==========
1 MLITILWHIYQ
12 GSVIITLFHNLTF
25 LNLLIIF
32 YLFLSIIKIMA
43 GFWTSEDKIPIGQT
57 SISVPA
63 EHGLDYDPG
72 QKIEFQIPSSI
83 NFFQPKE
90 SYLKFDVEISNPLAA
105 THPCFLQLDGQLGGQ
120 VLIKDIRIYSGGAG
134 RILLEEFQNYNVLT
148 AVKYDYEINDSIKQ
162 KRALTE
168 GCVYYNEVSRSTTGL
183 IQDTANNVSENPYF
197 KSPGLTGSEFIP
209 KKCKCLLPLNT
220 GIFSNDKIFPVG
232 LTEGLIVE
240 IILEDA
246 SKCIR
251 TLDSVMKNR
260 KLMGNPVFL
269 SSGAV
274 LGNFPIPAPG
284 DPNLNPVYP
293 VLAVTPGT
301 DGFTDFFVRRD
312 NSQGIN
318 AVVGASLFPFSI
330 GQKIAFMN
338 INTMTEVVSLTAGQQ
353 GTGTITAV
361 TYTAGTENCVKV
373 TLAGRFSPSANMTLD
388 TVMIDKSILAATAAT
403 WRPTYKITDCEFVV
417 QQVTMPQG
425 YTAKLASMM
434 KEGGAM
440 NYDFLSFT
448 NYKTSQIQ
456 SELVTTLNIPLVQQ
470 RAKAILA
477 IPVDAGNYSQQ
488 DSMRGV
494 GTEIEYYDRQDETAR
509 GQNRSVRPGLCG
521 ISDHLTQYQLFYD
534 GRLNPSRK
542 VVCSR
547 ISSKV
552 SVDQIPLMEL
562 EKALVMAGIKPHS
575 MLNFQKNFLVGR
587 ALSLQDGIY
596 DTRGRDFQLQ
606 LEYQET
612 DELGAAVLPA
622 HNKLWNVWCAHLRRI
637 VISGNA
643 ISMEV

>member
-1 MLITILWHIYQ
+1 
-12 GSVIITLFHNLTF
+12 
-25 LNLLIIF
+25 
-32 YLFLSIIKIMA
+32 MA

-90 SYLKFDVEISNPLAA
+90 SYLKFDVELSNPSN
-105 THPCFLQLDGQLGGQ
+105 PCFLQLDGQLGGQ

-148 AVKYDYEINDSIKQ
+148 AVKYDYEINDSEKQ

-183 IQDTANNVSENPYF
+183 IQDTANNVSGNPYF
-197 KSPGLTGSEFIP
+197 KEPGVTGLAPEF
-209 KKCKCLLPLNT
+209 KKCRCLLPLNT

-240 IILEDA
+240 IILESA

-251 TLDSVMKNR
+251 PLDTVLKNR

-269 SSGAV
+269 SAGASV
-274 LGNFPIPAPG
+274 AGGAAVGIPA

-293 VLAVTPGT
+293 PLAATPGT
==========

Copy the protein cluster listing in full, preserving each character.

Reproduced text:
1 MLITILWHIYQ
12 GSVIITLFHNLTF
25 LNLLIIF
32 YLFLSIIKIMA
43 GFWTSEDKIPIGQT
57 SISVPA
63 EHGLDYDPG
72 QKIEFQIPSSI
83 NFFQPKE
90 SYLKFDVEISNPLAA
105 THPCFLQLDGQLGGQ
120 VLIKDIRIYSGGAG
134 RILLEEFQNYNVLT
148 AVKYDYEINDSIKQ
162 KRALTE
168 GCVYYNEVSRSTTGL
183 IQDTANNVSENPYF
197 KSPGLTGSEFIP
209 KKCKCLLPLNT
220 GIFSNDKIFPVG
232 LTEGLIVE
240 IILEDA
246 SKCIR
251 TLDSVMKNR
260 KLMGNPVFL
269 SSGAV
274 LGNFPIPAPG
284 DPNLNPVYP
293 VLAVTPGT
301 DGFTDFFVRRD
312 NSQGIN
318 AVVGASLFPFSI
330 GQKIAFMN
338 INTMTEVVSLTAGQQ
353 GTGTITAV
361 TYTAGTENCVKV
373 TLAGRFSPSANMTLD
388 TVMIDKSILAATAAT
403 WRPTYKITDCEFVV
417 QQVTMPQG
425 YTAKLASMM
434 KEGGAM
440 NYDFLSFT
448 NYKTSQIQ
456 SELVTTLNIPLVQQ
470 RAKAILA
477 IPVDAGNYSQQ
488 DSMRGV
494 GTEIEYYDRQDETAR
509 GQNRSVRPGLCG
521 ISDHLTQYQLFYD
534 GRLNPSRK
542 VVCSR
547 ISSKV
552 SVDQIPLMEL
562 EKALVMAGIKPHS
575 MLNFQKNFLVGR
587 ALSLQDGIY
596 DTRGRDFQLQ
606 LEYQET
612 DELGAAVLPA
622 HNKLWNVWCAHLRRI
637 VISGNA
643 ISMEV

>member
-1 MLITILWHIYQ
+1 
-12 GSVIITLFHNLTF
+12 
-25 LNLLIIF
+25 
-32 YLFLSIIKIMA
+32 MA

-90 SYLKFDVEISNPLAA
+90 SYLKFDVELSNPSN
-105 THPCFLQLDGQLGGQ
+105 PCFLQLDGQLGGQ

-148 AVKYDYEINDSIKQ
+148 AVKYDYEINDSEKQ

-183 IQDTANNVSENPYF
+183 IQDTANNVSGNPYF
-197 KSPGLTGSEFIP
+197 KEPGVTGLAPEF
-209 KKCKCLLPLNT
+209 KKCRCLLPLNT

-240 IILEDA
+240 IILESA

-251 TLDSVMKNR
+251 PLDTVLKNR

-269 SSGAV
+269 SAGASV
-274 LGNFPIPAPG
+274 AGGAAVGIPA

-293 VLAVTPGT
+293 PLAATPGT